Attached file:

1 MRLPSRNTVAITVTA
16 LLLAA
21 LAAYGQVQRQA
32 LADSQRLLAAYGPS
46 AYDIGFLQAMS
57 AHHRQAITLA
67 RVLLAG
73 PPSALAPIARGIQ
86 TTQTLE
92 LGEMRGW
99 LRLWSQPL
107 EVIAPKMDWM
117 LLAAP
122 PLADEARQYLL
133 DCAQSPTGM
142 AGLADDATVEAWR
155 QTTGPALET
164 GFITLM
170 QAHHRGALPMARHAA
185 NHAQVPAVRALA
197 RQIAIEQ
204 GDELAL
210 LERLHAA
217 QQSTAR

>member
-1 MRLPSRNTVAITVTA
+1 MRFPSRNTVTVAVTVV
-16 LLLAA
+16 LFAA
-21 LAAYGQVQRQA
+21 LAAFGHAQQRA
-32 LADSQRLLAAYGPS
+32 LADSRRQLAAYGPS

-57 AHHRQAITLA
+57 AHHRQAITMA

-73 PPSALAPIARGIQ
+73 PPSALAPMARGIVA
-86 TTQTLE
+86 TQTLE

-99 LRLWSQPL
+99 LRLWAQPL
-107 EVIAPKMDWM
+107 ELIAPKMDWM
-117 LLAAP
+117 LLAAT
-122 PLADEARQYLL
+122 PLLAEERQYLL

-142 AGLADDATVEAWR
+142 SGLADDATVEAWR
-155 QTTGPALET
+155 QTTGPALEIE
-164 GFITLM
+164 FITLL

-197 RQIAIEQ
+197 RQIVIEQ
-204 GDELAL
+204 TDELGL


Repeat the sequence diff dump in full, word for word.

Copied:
1 MRLPSRNTVAITVTA
16 LLLAA
21 LAAYGQVQRQA
32 LADSQRLLAAYGPS
46 AYDIGFLQAMS
57 AHHRQAITLA
67 RVLLAG
73 PPSALAPIARGIQ
86 TTQTLE
92 LGEMRGW
99 LRLWSQPL
107 EVIAPKMDWM
117 LLAAP
122 PLADEARQYLL
133 DCAQSPTGM
142 AGLADDATVEAWR
155 QTTGPALET
164 GFITLM
170 QAHHRGALPMARHAA
185 NHAQVPAVRALA
197 RQIAIEQ
204 GDELAL
210 LERLHAA
217 QQSTAR

>member
-1 MRLPSRNTVAITVTA
+1 MRFPSRNTVTVAVTVV
-16 LLLAA
+16 LFAA
-21 LAAYGQVQRQA
+21 LAAFGHAQQRA
-32 LADSQRLLAAYGPS
+32 LADSRRQLAAYGPS

-57 AHHRQAITLA
+57 AHHRQAITMA

-73 PPSALAPIARGIQ
+73 PPSALAPMARGIVA
-86 TTQTLE
+86 TQTLE

-99 LRLWSQPL
+99 LRLWAQPL
-107 EVIAPKMDWM
+107 ELIAPKMDWM
-117 LLAAP
+117 LLAAT
-122 PLADEARQYLL
+122 PLLAEERQYLL

-142 AGLADDATVEAWR
+142 SGLADDATVEAWR
-155 QTTGPALET
+155 QTTGPALEIE
-164 GFITLM
+164 FITLL

-197 RQIAIEQ
+197 RQIVIEQ
-204 GDELAL
+204 TDELGL